Scope and Contents
This material consists primarily of bills/receipts, scattered correspondence on letterhead stationery, printed advertisements, business cards, applicant cards, personal reports, job applications, certificates, fee scales, circulars and pamphlets from businesses offering employment services. Most of the companies are employment agencies. There are also ladies guide and chaperon bureaus, married couples placement services, foreign teachers agencies, student career programs and ticket agencies offering trips to and from Europe.
The employment agencies supplied employers with help for all kinds of occupations including machine workers, stenographers, bookkeepers, cashiers, chefs, cooks, waiters, chambermaids, coachmen, seamstresses, elevator men, iron workers, office boys, shipping clerks, collectors, salesmen, painters, porters and farm-hands. A few of the agencies specialized in just female or student workers. Most tended to be a general employment service and often advertised reliable help in the shortest time possible.
There are a number of publications among these materials including career guides, pamphlets published by the U. S. Department of Labor and some general pamphlets relating to employment. The career guides cover topics such as opportunities for service men in the retail trade, careers for men and women in security and suggestions for students entering the work force.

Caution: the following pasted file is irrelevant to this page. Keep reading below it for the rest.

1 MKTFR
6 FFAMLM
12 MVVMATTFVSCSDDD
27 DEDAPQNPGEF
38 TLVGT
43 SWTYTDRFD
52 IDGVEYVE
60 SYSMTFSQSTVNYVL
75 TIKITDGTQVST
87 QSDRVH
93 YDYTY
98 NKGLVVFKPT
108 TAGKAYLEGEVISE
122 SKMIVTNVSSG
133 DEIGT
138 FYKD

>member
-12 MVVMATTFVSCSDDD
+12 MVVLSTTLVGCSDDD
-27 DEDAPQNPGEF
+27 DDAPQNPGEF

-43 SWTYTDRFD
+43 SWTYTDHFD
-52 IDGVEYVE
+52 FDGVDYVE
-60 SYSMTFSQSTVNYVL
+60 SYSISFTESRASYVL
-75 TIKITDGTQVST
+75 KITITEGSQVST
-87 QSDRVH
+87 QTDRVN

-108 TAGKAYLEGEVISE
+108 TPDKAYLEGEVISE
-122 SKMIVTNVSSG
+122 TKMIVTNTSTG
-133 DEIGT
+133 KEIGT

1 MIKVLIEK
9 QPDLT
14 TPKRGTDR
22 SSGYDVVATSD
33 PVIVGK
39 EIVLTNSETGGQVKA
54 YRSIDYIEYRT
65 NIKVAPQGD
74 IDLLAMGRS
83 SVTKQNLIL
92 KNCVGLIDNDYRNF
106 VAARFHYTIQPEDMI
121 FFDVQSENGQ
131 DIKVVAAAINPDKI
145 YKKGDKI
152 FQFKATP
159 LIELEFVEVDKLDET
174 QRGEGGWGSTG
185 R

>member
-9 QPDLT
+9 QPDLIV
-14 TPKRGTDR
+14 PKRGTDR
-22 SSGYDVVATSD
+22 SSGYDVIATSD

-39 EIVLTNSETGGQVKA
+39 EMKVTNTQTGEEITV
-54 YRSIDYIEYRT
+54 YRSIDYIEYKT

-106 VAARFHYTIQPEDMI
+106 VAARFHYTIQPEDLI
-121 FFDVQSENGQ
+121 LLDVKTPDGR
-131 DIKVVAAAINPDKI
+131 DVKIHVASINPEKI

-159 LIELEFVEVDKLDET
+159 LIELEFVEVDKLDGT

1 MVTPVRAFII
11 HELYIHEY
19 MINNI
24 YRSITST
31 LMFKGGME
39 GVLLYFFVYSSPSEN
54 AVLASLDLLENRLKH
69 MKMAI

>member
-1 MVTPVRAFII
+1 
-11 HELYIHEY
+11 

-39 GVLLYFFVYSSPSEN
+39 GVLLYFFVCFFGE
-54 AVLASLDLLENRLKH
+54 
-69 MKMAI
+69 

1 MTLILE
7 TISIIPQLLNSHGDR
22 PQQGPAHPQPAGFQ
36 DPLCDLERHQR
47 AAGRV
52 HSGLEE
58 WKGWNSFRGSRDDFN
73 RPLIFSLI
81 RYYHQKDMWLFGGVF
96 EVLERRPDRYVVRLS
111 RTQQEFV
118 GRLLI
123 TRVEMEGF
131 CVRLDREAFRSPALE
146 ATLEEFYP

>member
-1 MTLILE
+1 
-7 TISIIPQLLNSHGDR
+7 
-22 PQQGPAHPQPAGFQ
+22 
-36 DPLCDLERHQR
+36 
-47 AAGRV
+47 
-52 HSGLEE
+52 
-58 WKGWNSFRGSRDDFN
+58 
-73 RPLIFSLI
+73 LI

Pamphlets published by the Women's Bureau of the U. S. Department of Labor examines a number of female workers' concerns. Such labor issues include abolishing discrimination against married women, changes in female occupations during war, old age insurance for household workers, the future of women workers, suggestions for women in professional occupations and differentials in pay for women.
Included among the general publications are three copies of the periodical "Employer and Employed," published quarterly by the Association for the Promotion of Profit Sharing in Boston, Massachusetts. There also are materials which discuss social security.
The bulk of the material is late nineteenth and early twentieth century. Materials are organized by type. Folders one through five contain information from employment agencies. Folders six through ten include general materials relating to employment and folders eleven through seventeen are publications.
For more material on labor issues see the subject category "labor" in the vertical document boxes.